Didactic Cinquain: Tell Me About It

Contributor: Kristen Gardiner. Lesson ID: 10582

When was the last time you wrote a didactic cinquain? Never?! Learn how to write this clever, colorful type of poetry using fun games, a thesaurus, and a snowflake!



English / Language Arts
learning style
Auditory, Visual
personality style
Otter, Golden Retriever
Grade Level
Intermediate (3-5)
Lesson Type
Quick Query

Lesson Plan - Get It!

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Timmy strikes again – and he doesn't even know what he did.

  • How would you present that information when asked to write to give information?
  • For example, what would you say if you were asked to give all the information you had in your head about snow?

Go ahead and write down all you know about snow now – you may know more than Timmy!

  • Do you have information in a list like this one?
  • Snow is white
  • Snow is cold
  • Snow comes from the clouds
  • Snow is frozen ice crystals

Or, maybe you gave the information in more of a story.

Snow falls from the clouds in the wintertime. It is freezing because it is made of ice crystals.

Many of us do not think of poetry as a way of giving factual information or informative writing.

We can tell by Timmy's face and the last block that his poetry was not written intentionally (on purpose), but Timmy wrote a type of poem called a didactic cinquain.

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A cinquain is a form of shape poetry with five lines.

The syllabic version has a certain number of syllables in each line, much like the Japanese Haiku. (To learn more about this type of cinquain, check out our lesson under Additional Resources in the right-hand sidebar.)

The didactic version is slightly different. First, it helps to know that the word didactic means informative. This is why it is considered a type of informative writing.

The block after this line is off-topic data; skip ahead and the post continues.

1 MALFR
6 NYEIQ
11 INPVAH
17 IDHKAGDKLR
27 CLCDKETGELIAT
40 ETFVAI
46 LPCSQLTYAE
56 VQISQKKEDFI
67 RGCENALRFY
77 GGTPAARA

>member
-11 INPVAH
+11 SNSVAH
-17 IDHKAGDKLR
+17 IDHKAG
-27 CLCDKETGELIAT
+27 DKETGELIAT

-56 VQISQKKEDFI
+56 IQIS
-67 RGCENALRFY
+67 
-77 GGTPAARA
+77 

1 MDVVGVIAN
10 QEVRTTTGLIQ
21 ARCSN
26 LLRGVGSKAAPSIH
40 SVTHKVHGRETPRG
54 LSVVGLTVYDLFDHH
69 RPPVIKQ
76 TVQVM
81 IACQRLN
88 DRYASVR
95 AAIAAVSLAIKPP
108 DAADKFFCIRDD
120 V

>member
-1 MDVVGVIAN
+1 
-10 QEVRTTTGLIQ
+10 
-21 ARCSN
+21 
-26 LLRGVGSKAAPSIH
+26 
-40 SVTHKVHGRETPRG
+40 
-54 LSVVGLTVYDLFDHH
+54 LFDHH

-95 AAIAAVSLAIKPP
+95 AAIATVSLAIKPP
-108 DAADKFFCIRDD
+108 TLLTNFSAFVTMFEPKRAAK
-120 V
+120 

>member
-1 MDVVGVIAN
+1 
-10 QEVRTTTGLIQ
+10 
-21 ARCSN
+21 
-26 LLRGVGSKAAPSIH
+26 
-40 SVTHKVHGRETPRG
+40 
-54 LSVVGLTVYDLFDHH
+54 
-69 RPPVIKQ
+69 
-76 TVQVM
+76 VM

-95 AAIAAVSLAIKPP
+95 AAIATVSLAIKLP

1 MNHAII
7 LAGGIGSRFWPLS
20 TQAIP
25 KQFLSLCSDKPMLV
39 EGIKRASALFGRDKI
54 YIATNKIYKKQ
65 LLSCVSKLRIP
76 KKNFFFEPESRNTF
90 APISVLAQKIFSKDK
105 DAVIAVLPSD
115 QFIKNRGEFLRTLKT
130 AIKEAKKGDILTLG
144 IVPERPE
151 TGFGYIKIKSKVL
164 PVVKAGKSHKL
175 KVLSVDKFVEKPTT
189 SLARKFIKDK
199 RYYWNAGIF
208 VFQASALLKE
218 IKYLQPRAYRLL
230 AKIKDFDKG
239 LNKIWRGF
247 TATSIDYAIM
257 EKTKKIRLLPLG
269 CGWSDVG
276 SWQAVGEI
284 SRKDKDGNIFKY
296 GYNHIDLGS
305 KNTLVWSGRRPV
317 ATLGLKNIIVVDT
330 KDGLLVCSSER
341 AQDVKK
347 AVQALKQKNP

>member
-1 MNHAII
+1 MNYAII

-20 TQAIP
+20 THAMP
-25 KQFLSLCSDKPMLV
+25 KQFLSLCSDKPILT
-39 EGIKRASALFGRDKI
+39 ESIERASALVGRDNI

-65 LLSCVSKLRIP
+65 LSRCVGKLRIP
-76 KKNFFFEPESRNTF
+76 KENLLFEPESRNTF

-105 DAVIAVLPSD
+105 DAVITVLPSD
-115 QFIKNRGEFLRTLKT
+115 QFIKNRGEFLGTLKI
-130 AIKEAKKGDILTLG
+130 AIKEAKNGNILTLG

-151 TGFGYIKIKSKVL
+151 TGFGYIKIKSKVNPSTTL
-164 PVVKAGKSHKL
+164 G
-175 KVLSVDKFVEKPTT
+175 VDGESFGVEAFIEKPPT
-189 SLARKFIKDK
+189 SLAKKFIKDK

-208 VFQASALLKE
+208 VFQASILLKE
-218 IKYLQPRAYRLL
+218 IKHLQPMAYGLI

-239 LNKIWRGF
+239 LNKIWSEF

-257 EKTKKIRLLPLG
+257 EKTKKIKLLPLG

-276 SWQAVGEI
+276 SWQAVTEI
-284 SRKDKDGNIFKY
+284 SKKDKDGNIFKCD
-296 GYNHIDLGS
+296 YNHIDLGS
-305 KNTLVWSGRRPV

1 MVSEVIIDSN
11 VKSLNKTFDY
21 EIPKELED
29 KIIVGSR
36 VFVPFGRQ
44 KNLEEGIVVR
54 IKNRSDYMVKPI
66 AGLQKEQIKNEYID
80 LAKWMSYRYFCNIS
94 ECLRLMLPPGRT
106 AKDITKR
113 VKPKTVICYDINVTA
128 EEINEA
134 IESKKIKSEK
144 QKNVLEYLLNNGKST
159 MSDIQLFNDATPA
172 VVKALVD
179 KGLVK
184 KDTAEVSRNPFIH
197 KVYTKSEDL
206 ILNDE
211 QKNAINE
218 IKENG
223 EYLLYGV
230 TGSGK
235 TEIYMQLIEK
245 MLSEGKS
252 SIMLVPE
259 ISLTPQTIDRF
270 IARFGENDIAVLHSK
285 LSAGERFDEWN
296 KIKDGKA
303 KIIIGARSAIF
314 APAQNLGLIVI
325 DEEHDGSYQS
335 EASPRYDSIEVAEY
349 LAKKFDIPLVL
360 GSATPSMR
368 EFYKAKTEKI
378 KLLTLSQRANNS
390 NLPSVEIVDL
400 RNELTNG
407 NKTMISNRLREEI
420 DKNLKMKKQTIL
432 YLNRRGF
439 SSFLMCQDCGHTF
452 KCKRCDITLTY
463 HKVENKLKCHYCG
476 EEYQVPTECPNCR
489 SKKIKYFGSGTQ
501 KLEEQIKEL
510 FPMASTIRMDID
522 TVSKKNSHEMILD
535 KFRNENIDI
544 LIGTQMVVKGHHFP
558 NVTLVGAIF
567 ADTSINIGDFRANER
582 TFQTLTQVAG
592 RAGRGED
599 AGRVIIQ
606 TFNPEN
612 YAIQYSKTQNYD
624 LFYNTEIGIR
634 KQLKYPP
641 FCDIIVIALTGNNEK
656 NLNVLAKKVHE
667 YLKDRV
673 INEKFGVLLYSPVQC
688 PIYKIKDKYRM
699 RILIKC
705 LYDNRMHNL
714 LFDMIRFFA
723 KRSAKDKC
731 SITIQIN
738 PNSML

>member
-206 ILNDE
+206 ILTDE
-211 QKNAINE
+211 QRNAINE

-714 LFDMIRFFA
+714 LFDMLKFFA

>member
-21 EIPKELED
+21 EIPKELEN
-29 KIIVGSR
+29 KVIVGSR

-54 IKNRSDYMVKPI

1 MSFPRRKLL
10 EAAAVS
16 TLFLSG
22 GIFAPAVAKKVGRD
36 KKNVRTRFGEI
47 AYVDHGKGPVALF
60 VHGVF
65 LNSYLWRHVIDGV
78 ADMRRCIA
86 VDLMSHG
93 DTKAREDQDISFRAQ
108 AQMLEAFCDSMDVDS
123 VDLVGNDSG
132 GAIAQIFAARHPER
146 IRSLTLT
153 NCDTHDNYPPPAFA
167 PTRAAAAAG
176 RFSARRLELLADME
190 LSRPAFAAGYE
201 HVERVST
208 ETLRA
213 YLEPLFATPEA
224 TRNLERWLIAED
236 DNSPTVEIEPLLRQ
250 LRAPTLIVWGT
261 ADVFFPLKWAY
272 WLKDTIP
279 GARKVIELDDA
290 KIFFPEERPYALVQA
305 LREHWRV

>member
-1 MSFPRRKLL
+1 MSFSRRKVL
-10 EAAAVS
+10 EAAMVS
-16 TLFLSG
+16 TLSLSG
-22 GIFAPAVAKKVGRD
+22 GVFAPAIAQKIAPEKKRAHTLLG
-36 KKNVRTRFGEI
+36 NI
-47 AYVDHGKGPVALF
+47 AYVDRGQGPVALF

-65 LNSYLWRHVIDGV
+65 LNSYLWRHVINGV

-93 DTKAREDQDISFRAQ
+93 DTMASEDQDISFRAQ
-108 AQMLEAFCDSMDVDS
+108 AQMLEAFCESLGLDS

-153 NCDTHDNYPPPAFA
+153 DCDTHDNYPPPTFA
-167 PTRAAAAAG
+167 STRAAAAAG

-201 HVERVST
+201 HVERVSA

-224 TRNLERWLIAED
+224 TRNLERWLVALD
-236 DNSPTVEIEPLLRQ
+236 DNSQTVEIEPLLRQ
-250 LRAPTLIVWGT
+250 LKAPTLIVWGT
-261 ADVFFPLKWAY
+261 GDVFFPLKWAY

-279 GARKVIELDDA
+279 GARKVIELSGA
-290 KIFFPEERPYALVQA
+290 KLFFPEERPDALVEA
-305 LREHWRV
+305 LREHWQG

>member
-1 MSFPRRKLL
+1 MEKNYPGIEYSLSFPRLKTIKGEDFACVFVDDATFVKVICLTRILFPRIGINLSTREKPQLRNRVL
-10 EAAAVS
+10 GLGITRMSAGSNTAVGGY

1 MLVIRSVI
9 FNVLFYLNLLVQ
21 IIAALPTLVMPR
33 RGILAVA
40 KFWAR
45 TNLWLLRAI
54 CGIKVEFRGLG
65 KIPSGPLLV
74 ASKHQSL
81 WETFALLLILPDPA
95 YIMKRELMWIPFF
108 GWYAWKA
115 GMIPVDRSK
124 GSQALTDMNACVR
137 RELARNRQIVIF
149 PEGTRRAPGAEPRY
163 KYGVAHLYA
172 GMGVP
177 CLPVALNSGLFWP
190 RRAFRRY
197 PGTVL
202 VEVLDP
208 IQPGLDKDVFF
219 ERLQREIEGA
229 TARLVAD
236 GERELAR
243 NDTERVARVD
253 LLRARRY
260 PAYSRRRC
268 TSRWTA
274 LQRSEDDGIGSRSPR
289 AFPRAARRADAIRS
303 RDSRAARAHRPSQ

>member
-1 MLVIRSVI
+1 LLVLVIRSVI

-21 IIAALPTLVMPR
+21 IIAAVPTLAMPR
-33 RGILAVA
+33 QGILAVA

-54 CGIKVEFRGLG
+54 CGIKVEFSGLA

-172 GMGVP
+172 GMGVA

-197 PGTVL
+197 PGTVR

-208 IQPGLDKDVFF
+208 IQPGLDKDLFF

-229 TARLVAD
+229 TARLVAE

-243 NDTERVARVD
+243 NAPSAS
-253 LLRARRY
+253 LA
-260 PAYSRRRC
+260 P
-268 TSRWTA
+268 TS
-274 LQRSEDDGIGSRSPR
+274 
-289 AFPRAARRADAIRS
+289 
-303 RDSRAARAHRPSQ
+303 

Take another look at Timmy's snow poem.

  • Do you notice any patterns?
  • Can you see the shape?

Here is a closer look.

Cold, white
Falling, blowing, drifting
We have no school

Look at the form in detail.

cinquain diagram

As you can see, the pattern of this cinquain is in the number and type or purpose of words. The number of words follows a 1, 2, 3, 4, 1 pattern.

Line one needs to state the title, and as in the syllabic cinquain, the topic must be a noun (a person, place, or thing).

Next, you need two adjectives. Adjectives describe nouns. For example, flowers can be pretty and red, and dogs can be fluffy and big.

In line three, you need three more words about the topic. These words must end in -ing. For example, a mother can be caring and loving; baseball can be tiring and exciting.

Line four is the best in the poem because it is your statement. You get to tell your audience your feelings about the topic in four words. Choose them wisely!

Finally, you need one more word. This last word needs to mean something the same as, or similar to, your topic.

In the example above, winter is a word closely related to snow. This works because it typically snows during the winter.

If you are having trouble, you can use a thesaurus for kids or look the word up in the dictionary to see a few synonyms.

A thesaurus is like a dictionary, but it will give you a long list of synonyms for many, many words or all different parts of speech. They are great to have when writing poetry.

Okay! Now that you know what a didactic cinquain is, see how you use this information! Here's an example to get your creativity flowing!

Five, informative
Brainstorming, Creating, Writing
Make art with words

Keep it going in the Got It? section!

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